I had issues with crosstalk (microphone picking up headphones sounds) and thought it was caused by headset.

So I removed headset's original cable, put 4 pole female 3.5mm jack on the headset and connected it with cable to pc through 4 pole to 2x 3 pole jack splitter. Result: Even more cross talk.

So I have experimented with different connections and this is what I have found out about amount of crosstalk:

  • Front PC audio connectors > Rear PC audio connectors
  • Separate ground wires for headphones and microphone > Common ground wires

Front audio connectors have common ground wire from connectors to mother board. Rear audio connectors have also common ground. So shorter common ground means less cross talk? From what I understood wire resistance and microphone impedance also affects amount of crosstalk, but I don't know what could I do about it.

What should I do to reduce crosstalk as much as possible?

Should I put up with discomfort of running 2 wires to rear PC audio?

Should I just slap USB sound card into headset and call it a day?

Is there an optimal solution? Thanks in advance for all advices.

  • \$\begingroup\$ Giving each audio signal its own return path is good. I'd also recommend using shielded wire. You can reduce wire resistance by using thicker gauge wires, too. \$\endgroup\$
    – Hearth
    Commented May 11, 2018 at 11:06
  • \$\begingroup\$ How have you ruled out acoustic feedback? Headphones often leak a substantial amount of sound unless they are specifically designed not to. \$\endgroup\$
    – pipe
    Commented May 11, 2018 at 11:11
  • 1
    \$\begingroup\$ @pipe My current temporary solution is that I have separate wires, headphones to rear, mic to front. Acoustic feedback is really quiet, hardly audible over noise. \$\endgroup\$
    – typekcz
    Commented May 11, 2018 at 12:27
  • \$\begingroup\$ @Felthry But 5 core wire with shielding would be pretty thick. Not to mention that I would need to solder my own conectors because that probably won't be off-the-shelf product. \$\endgroup\$
    – typekcz
    Commented May 11, 2018 at 12:29
  • \$\begingroup\$ I mean thicker conductors, larger cross sectional area. I didn't realize you wanted just off-the-shelf things, though. \$\endgroup\$
    – Hearth
    Commented May 11, 2018 at 12:31

3 Answers 3


You are right @typekcz as I too discovered - the crosstalk problem appears to be an electrical design issue of the "common audio ground" of the mic and speaker jacks. Connecting an amplifier speaker to the headphone jack seem to not cause the crosstalk, its only headphones. The solution, as you too suggested, is to separate the grounds for the two connectors.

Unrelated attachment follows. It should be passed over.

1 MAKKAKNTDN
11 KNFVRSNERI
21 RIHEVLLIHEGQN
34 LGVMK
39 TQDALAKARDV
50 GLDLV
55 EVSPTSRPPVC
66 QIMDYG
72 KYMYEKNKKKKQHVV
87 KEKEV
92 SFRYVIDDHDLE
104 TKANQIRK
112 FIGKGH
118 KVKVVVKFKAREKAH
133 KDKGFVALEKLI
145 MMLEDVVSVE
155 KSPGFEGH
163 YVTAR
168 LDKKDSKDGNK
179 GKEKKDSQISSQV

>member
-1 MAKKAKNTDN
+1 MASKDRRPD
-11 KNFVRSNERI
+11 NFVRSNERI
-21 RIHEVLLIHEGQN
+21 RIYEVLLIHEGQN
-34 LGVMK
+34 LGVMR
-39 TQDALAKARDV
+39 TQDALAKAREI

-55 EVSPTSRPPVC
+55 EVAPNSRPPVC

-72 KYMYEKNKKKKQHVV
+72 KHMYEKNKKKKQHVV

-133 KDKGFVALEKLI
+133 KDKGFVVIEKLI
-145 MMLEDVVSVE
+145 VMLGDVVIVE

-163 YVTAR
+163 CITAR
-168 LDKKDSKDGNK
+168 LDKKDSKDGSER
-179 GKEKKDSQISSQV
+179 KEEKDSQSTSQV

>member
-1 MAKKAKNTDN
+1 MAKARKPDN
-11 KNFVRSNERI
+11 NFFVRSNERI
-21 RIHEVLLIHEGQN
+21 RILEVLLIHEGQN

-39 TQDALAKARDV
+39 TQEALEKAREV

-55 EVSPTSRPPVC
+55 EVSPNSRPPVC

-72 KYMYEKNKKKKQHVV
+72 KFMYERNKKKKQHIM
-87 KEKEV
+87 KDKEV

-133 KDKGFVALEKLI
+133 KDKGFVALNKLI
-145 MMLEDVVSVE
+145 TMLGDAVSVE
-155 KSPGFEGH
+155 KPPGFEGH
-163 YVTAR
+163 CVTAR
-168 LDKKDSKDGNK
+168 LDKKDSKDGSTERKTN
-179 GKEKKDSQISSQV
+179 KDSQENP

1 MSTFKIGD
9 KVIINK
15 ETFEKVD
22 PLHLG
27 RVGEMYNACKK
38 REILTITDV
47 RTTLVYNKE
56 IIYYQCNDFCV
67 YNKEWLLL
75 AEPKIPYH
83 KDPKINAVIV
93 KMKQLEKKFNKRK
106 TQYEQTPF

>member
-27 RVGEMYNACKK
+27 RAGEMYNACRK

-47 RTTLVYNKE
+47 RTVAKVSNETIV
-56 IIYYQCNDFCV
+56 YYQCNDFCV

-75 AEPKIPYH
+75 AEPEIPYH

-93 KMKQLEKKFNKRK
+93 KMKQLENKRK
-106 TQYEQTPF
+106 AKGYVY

After reading your comment, I resolved it by running a separate ground wire from the rear pc stereo output jack's sleeve, by looping it around the speaker jack end, to the headphone jack's ground.


I tried putting USB sound card into the headphones and it's working very well.

  • Relatively cheap solution
  • No crosstalk at all
  • Single thin cable

I even put micro USB connector on headphones so I can change cable if it breaks. Only issue I have is that microphone is quieter because USB sound card don't have in Windows option to boost input.


3 years later, same problem, but found a fix. You basically enable Noise Suppression and AEO (Acoustic Echo Cancellation).

  1. Open Sound Panel: Right click on the speaker icon at the bottom-right corner of your screen and click Open Volume Mixer. Then Click on System Sounds.
  2. Open your Device Properties: Go to Recording tab, then right click on your input device and click Properties.
  3. Make sure you leave everything as follows:

Disable all sound effects (UNMARKED).

Noise Suppression (MARKED).

Acoustic Echo Cancellation (MARKED).

  • \$\begingroup\$ This can be also a solution, but it is't perfect. My experience was that it doesn't work well if people talk over each other. But it's still worth mentioning so other people know that this is an option. \$\endgroup\$
    – typekcz
    Commented Jan 7, 2022 at 11:26

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